Giving Back to the Community

Make a Difference in People’s Lives
co-authored with Joshua Darland

 

"Man is paid in direct proportion to the service he renders mankind.  
The same applies in business, you have to give to get what you would desire
."

                -  Thomas Wilhite 

 

Why give?
Many companies and individuals look at charitable donations as discretionary.  So now that the economy has tanked, cash flow will be a problem for many non-profits.  With the large number of non-profits in metro Phoenix, we could see a number of them disappear.  It’s the principle of Darwinism; only those non-profits which can strategically grow and diversify their revenue streams will survive.   

For companies, there are two approaches to giving.  Companies give for social good and business development purposes.  Under the first approach, company owners support a non-profit, because its activities or values reflect those of their own.  Feeling good is important.  Under the second approach, company owners support a non-profit, because it provides opportunities for business visibility.   We often see this with the arts and sports, where playbills, uniforms and facilities lend themselves to branding and sponsorship. 

There are no hard and fast rules, however, and the approaches can be mixed.   For example, a company may captain a table at a HIV fundraiser for visibility purposes or a company may sponsor production of a play simply because its theme resonates with company owners. 

For individuals, giving is often more closely tied to the “feel good” approach.  We want to give and we desire to help.  And it isn’t just money that individuals contribute (discussed later).

If you want your contributions to make the most impact, then you need to be selective on how you give. 

Here are some guidelines to help you choose a good match for your efforts:

  • Ask your family, customers and colleagues who they support and why.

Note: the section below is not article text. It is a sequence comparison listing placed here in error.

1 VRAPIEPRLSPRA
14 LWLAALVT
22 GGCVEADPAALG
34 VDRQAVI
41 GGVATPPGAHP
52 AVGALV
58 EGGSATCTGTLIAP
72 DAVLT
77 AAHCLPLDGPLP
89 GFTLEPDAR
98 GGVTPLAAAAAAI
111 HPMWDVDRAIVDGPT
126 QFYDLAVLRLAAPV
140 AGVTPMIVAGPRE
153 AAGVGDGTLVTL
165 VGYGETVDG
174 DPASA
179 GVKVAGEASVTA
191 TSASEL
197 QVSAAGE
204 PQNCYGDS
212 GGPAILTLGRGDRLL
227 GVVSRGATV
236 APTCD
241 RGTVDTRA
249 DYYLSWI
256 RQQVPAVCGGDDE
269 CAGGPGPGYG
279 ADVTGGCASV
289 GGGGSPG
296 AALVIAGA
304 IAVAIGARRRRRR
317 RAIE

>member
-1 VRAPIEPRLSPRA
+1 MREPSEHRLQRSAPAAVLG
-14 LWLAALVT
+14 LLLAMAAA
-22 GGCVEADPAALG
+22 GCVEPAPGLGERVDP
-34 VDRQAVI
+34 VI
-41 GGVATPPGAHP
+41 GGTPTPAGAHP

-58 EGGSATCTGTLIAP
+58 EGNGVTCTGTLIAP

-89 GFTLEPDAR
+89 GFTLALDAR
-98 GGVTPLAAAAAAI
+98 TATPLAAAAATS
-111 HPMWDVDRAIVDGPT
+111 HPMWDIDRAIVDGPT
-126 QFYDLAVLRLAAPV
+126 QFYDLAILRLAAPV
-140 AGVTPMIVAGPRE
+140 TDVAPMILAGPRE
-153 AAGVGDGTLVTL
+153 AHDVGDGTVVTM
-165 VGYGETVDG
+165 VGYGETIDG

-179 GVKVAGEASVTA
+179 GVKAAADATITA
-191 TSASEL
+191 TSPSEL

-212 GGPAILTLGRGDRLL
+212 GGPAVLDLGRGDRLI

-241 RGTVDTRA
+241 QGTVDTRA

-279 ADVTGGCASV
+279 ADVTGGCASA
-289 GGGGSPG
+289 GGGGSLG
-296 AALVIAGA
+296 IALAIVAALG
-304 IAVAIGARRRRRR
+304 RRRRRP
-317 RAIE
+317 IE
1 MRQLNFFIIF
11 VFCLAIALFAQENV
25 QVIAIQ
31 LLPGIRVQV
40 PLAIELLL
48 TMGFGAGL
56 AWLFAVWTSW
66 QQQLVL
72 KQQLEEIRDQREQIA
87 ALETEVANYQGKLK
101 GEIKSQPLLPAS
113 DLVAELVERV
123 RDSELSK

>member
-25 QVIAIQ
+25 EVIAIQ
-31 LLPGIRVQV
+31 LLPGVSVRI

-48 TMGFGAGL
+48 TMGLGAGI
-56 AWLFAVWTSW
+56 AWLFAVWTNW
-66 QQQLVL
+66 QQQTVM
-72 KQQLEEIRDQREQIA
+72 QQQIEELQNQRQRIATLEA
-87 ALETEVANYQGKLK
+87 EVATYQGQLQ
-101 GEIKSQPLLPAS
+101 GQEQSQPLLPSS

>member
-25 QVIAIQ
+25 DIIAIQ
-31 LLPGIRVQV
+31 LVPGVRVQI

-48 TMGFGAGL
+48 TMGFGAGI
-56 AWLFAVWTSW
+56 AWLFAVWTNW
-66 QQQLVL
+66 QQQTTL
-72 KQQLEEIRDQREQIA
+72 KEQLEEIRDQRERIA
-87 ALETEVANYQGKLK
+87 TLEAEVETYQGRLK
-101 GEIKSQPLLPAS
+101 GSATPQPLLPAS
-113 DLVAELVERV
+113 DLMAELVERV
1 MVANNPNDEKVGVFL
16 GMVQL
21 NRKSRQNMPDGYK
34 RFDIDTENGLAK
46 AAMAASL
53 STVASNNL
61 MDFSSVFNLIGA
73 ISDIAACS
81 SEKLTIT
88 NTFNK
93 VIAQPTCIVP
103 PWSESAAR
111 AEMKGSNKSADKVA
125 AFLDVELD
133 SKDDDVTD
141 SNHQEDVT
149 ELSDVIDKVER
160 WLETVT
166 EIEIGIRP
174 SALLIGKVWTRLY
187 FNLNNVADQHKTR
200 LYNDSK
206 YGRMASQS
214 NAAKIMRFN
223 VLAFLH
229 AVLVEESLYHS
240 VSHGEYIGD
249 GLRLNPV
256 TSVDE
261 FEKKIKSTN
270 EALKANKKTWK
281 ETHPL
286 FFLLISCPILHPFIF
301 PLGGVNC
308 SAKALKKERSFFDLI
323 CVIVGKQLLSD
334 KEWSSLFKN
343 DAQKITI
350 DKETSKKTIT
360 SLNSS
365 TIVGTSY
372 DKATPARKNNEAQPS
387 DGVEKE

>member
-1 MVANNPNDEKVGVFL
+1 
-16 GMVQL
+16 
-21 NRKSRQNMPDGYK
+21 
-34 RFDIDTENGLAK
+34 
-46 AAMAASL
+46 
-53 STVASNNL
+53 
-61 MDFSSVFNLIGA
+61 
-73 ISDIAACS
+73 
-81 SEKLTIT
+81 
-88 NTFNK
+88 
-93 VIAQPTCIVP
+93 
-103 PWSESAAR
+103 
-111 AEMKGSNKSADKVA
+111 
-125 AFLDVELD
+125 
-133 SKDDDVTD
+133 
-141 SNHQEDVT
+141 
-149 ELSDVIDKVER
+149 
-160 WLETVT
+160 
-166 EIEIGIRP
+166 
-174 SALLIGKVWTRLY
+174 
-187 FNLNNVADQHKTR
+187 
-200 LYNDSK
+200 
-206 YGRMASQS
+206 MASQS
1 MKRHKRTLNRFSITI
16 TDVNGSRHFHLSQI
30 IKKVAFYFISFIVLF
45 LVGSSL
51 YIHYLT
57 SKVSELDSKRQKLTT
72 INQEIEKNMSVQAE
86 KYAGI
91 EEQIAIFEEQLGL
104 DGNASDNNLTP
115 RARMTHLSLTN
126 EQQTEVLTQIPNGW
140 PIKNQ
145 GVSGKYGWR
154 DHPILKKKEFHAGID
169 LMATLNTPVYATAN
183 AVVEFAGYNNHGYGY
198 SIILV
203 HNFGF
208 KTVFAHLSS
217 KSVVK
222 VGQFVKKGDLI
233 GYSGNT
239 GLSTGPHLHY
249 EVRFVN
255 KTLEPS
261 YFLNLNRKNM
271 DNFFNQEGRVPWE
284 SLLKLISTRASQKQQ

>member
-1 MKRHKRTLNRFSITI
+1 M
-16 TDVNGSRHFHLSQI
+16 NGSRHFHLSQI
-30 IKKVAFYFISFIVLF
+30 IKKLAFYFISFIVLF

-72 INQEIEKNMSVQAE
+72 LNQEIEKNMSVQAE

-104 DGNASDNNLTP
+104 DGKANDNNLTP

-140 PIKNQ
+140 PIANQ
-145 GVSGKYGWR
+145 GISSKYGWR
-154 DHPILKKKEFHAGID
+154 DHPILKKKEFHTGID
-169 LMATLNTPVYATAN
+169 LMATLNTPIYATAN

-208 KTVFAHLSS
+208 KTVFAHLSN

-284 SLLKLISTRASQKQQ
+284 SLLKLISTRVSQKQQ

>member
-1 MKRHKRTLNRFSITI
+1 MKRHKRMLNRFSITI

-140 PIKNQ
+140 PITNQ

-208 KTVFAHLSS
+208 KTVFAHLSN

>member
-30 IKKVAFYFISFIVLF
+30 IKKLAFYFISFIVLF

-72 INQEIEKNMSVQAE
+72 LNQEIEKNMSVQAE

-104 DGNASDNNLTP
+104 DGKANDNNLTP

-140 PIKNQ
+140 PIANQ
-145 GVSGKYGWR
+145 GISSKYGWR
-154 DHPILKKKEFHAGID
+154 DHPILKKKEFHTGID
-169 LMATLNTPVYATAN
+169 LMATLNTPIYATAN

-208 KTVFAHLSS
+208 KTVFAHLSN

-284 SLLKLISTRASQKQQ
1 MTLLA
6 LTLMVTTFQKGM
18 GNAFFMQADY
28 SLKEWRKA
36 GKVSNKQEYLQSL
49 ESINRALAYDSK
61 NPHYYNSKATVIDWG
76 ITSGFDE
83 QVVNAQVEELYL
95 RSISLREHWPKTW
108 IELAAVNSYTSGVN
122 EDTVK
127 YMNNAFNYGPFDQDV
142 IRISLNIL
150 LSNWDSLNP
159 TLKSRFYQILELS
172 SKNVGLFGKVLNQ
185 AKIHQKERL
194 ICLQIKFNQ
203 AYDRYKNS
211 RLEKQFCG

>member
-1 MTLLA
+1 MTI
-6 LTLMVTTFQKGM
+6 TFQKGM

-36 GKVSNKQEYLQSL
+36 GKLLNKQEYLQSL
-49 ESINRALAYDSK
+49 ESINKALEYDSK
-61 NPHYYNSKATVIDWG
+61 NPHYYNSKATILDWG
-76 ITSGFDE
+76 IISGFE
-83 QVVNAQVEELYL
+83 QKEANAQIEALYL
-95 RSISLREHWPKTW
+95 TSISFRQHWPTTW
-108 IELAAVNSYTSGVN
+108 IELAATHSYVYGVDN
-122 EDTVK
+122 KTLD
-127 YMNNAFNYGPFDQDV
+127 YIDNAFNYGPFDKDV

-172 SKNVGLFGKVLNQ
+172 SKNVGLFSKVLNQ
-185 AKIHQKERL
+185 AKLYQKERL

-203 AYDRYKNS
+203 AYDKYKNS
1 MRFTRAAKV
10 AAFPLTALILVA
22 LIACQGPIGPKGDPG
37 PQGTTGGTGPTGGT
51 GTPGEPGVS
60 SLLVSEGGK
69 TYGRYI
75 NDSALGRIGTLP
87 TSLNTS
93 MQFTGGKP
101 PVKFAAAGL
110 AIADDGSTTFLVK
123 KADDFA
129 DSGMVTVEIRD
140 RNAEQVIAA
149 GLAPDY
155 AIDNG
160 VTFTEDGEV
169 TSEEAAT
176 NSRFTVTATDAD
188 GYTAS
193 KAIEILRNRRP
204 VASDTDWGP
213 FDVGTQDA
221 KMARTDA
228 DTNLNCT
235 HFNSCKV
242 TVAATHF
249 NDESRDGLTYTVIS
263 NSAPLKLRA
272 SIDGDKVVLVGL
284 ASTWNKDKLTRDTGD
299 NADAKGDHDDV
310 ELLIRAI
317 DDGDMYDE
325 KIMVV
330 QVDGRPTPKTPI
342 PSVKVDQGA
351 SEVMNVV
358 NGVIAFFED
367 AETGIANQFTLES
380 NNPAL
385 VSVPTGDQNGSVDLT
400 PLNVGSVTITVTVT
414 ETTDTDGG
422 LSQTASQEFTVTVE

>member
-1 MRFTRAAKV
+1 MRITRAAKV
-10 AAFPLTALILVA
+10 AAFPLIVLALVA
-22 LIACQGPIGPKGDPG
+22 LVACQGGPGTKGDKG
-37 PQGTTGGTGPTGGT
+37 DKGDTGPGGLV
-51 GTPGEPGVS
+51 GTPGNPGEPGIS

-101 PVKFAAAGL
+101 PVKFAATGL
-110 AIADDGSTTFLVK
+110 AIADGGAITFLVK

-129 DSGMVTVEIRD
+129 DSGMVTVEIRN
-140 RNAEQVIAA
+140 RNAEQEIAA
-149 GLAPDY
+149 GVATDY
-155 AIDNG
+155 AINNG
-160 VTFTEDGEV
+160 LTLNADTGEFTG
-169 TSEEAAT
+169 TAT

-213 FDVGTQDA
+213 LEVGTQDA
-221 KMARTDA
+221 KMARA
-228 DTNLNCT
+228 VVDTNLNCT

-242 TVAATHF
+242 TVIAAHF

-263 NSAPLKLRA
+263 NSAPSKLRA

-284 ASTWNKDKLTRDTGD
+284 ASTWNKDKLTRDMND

• Consider the size of a non-profit and where you fit in.  There is a big difference in size between the Red Cross and Nearly Naked Theater.  Do you prefer to be a small fish in a big pond or a big fish in a small pond?
  • Follow-up with those non-profits that you have previously donated to.  See how they used those silent auction items, banners, ads and money.  Did they deliver as promised?   And if you were looking for business visibility, what was the return on your investment?
  • Ask non-profits about their finances.  Find out where they get their funding and ask if they have money in reserve.   Do they have a strategic plan?
  • Look at the timeline of a non-profit.  The local arts and theater season runs from fall to spring – is this when you want visibility?
  • Does the non-profit provide for client entertainment or other options that will help you grow your customer relationships?

 
Make a big impact and help your business visibility
Besides money and time, an extra pair of hands can make a big impact and help your business visibility.  Many non-profits use volunteers to deliver their services, plan and coordinate events, serve as guest speakers, host parties, answer phone calls – the list is endless.  And don’t think you have to commit a lot of time.  If you are clear in communicating what your time commitment, level of involvement and desired benefits for your support are, you can negotiate a very effective partnership that deepens your connection while furthering your business visibility.

Tax benefits are another factor to consider.  Contributions of cash and property may be deductible, as is the mileage it takes to get to and from non-profit activities.  There are tax credits for contributions made to help the poor, K-12 schools, and tuition programs.  Plus, if it fits you, there are gifting guidelines to transfer larger amounts tax-free.

Here in the Valley, non-profits make a difference in people’s lives everyday.  They provide shelter, health, sports, arts, business, spirituality and animal services, amongst many others.  They serve our community, our families, our neighbors and our friends.  They contribute to our quality of life and the betterment of our future.   For this year, why not help those who help all of us.  You never know – you just might get a boost for your business too.

Joshua Darland has helped a number of non-profits in the past, both as an employee and a volunteer, and is currently moving into biotechnology.  He also has a master’s degree from ASU. 

 

Support Arizona Schools

Arizona allows individuals to donate, up to $200, to any K-12 school and take that same amount as a credit on your state income tax return.  You can choose the school and designate how the funds should be used.   

Money can go to any public or charter school.  To give, find the tax credit form on the school's website. 

Here are a couple of good schools to consider: